Michele Rakotoson (Madagascar) is split between her native island and France, where she is presently living after being forced to leave her country in 1983 for political reasons. A journalist and a writer of novels and plays, she works for Radio-France International, is involved in several writing workshops in Madagascar, and promotes various local cultural and humanitarian associations. Swiss writer Hansjorg Schertenleb lives in Ireland and works as a freelance writer and translator. He has received many prizes for his work and his latest novel De Namenlosen (The Nameless Ones) has an overall sinister, macabre tone as the obsessions and aims of a weird religious sect are at the heart of the book.

Time of the Writer also features well-known South African personalities. Among them is Achmat Dangor, a well-known cultural and political activist. Currently CEO of the Nelson Mandela Children's Fund, he has lectured South African literature and creative writing at City College's Harlem Campus College in New York. He has written five works of fiction and poetry. His new novel Bitter Fruit is due to be published by Kwela later this year.

Durban-based Ronnie Govender, is one of South Africa's most established playwrights and respected theatre personalities. Noted for his successful plays such as The Lahnee's Pleasure and At the Edge, Govender has made a significant contribution to local literature by capturing the stories that came out of the controversial Cato Manor area in the Collection of Cato Manor Stories. This won a Commonwealth Writers' Prize for the African region. Born in KwaMashu, Mandla Langa is a political activist who went into exile in 1976. In 1980 he won the Drum story contest and in 1991 became the first South African to be awarded the Arts Council of Great Britain Bursary for creative writing. The latest of his numerous works is The Memory of Stone.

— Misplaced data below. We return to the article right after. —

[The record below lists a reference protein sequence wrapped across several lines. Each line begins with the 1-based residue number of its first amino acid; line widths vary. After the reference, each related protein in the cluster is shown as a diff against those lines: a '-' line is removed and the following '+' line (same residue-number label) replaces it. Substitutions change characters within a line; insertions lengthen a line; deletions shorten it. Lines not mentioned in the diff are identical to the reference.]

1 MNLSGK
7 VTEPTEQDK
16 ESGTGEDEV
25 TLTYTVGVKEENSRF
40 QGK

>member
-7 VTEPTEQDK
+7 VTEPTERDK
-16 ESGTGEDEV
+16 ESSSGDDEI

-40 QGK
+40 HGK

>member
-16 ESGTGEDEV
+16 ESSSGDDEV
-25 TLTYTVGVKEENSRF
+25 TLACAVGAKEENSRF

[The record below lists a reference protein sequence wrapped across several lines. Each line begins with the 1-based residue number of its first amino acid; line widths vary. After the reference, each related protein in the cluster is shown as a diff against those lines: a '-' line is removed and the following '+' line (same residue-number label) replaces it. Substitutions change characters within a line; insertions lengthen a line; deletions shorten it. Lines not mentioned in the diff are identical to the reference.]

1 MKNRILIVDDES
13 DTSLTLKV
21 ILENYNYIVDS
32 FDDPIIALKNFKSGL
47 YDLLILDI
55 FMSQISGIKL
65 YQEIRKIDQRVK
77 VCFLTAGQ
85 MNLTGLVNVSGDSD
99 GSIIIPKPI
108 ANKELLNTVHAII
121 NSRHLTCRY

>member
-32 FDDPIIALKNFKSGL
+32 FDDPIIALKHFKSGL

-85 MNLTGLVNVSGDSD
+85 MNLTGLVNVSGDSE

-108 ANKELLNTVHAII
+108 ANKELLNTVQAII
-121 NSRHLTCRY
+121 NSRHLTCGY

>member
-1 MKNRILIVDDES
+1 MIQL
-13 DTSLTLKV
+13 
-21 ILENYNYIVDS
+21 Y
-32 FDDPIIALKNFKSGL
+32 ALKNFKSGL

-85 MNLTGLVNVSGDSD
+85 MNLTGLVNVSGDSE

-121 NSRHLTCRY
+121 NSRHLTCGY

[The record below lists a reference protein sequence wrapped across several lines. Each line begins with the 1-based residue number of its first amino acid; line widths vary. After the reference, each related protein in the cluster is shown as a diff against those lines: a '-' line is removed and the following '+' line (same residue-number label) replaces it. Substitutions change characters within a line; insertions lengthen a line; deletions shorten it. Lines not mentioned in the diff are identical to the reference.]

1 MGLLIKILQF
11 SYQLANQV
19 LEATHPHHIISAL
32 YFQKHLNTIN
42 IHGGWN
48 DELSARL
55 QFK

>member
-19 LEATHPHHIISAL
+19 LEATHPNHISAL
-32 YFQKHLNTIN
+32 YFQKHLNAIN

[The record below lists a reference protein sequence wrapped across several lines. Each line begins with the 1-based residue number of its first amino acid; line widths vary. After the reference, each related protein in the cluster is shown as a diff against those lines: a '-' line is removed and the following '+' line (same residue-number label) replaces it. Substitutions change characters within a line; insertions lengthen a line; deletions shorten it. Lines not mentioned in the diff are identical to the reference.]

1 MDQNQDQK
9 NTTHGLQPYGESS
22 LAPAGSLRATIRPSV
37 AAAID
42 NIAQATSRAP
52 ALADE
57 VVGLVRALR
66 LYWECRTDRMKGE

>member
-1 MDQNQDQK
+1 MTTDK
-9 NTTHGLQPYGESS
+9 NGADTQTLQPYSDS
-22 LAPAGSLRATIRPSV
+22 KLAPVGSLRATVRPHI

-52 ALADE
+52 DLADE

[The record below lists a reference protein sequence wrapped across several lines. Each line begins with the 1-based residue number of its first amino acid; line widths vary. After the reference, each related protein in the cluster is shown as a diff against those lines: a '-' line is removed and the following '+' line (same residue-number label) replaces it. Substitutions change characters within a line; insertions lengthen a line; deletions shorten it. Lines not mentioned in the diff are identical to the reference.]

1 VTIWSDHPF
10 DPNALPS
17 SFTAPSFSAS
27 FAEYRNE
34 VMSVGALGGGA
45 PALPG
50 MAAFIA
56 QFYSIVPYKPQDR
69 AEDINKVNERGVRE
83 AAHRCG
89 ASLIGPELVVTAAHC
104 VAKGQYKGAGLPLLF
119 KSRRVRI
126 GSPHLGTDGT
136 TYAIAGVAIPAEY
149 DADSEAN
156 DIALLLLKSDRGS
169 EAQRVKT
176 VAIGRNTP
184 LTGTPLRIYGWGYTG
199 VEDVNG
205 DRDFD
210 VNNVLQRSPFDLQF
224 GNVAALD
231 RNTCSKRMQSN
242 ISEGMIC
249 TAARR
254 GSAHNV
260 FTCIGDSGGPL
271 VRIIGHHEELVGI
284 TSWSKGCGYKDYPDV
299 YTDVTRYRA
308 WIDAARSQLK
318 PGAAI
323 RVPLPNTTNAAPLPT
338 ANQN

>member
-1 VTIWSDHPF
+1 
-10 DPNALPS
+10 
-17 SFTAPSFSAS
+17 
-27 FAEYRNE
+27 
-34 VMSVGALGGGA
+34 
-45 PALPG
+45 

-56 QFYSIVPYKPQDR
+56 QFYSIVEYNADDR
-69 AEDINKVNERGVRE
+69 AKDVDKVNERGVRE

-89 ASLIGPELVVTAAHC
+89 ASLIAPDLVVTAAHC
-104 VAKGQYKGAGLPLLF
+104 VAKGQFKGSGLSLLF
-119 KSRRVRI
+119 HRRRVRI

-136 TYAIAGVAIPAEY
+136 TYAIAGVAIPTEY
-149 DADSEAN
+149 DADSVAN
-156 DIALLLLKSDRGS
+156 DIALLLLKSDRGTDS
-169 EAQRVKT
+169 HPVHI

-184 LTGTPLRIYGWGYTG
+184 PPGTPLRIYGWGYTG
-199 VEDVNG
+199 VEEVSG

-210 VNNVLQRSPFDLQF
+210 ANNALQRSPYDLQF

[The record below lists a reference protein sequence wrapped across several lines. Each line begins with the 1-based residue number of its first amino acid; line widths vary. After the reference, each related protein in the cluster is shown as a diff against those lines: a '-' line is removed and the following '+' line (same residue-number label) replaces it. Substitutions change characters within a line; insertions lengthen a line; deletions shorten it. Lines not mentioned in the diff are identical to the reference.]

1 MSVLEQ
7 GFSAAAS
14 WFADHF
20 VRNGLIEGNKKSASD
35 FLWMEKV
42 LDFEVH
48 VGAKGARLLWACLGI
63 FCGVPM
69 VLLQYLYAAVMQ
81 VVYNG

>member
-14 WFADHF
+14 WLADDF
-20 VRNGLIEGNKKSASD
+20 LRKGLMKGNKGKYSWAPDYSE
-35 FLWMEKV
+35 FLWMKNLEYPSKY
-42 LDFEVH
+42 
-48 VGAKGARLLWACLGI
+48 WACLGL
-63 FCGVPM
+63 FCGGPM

EKM Dido, one of a family of 12 children from the Transkei, began her career as a nurse and now devotes her time to writing and community projects and is a consultant in matters related to nursing and the ethos and professional practice of nursing. One of the exciting new crop of South African writers, she has three published works. Zoe Wicomb, currently teaching in the Department of English Studies at the University of Strathclyde, Scotland, won international readership and wide critical acclaim with her book You Can't Get Lost in Cape Town. Her multi-layered latest novel David's Story, to have its South African launch during the festival, has been lauded as a herald of the new South African literature by people such as JM Coetzee.

Ticket prices for the evening sessions at the Sneddon Theatre are R15 and bookings can be made at Computicket or at the theatre from 18h00 on the day.

The Centre for Creative Arts has organised the Migrating Words series of writing workshops in conjunction with the KZN Department of Education and Culture, which will take place in Ulundi, Ladysmith and Port Shepstone prior to the festival period. During the week long festival, writers will be available to visit schools in and around Durban to read and discuss their work. To further promote the culture of reading and writing, a short story competition for high school pupils has also been organised. The schools-visiting programme is expected to reach around 5,000 scholars.More details from Clare Hull on (031) 260 2506.